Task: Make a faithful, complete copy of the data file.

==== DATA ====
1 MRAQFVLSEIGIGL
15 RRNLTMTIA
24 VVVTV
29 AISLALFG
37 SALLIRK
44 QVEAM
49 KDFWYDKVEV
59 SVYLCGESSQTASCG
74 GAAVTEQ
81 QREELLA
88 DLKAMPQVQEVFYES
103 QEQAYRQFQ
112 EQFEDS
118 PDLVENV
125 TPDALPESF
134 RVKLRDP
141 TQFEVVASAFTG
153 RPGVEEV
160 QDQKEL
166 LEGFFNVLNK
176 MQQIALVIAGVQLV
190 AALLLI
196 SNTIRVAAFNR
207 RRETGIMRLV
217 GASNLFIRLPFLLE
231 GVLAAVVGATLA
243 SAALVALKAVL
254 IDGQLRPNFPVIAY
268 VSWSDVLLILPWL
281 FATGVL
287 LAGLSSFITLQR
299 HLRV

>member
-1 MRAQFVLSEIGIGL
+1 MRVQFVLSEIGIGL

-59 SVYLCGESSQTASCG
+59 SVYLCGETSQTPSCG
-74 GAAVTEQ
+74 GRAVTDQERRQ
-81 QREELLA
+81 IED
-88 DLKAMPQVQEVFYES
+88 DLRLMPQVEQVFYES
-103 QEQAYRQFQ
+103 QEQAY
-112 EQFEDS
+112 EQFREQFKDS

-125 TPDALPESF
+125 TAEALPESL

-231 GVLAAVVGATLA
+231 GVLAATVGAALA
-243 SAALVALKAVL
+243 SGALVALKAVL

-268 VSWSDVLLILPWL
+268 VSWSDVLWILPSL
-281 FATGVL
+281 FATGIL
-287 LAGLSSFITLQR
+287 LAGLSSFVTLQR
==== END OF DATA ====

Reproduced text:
1 MRAQFVLSEIGIGL
15 RRNLTMTIA
24 VVVTV
29 AISLALFG
37 SALLIRK
44 QVEAM
49 KDFWYDKVEV
59 SVYLCGESSQTASCG
74 GAAVTEQ
81 QREELLA
88 DLKAMPQVQEVFYES
103 QEQAYRQFQ
112 EQFEDS
118 PDLVENV
125 TPDALPESF
134 RVKLRDP
141 TQFEVVASAFTG
153 RPGVEEV
160 QDQKEL
166 LEGFFNVLNK
176 MQQIALVIAGVQLV
190 AALLLI
196 SNTIRVAAFNR
207 RRETGIMRLV
217 GASNLFIRLPFLLE
231 GVLAAVVGATLA
243 SAALVALKAVL
254 IDGQLRPNFPVIAY
268 VSWSDVLLILPWL
281 FATGVL
287 LAGLSSFITLQR
299 HLRV

>member
-1 MRAQFVLSEIGIGL
+1 MRVQFVLSEIGIGL

-59 SVYLCGESSQTASCG
+59 SVYLCGETSQTPSCG
-74 GAAVTEQ
+74 GRAVTDQERRQ
-81 QREELLA
+81 IED
-88 DLKAMPQVQEVFYES
+88 DLRLMPQVEQVFYES
-103 QEQAYRQFQ
+103 QEQAY
-112 EQFEDS
+112 EQFREQFKDS

-125 TPDALPESF
+125 TAEALPESL

-231 GVLAAVVGATLA
+231 GVLAATVGAALA
-243 SAALVALKAVL
+243 SGALVALKAVL

-268 VSWSDVLLILPWL
+268 VSWSDVLWILPSL
-281 FATGVL
+281 FATGIL
-287 LAGLSSFITLQR
+287 LAGLSSFVTLQR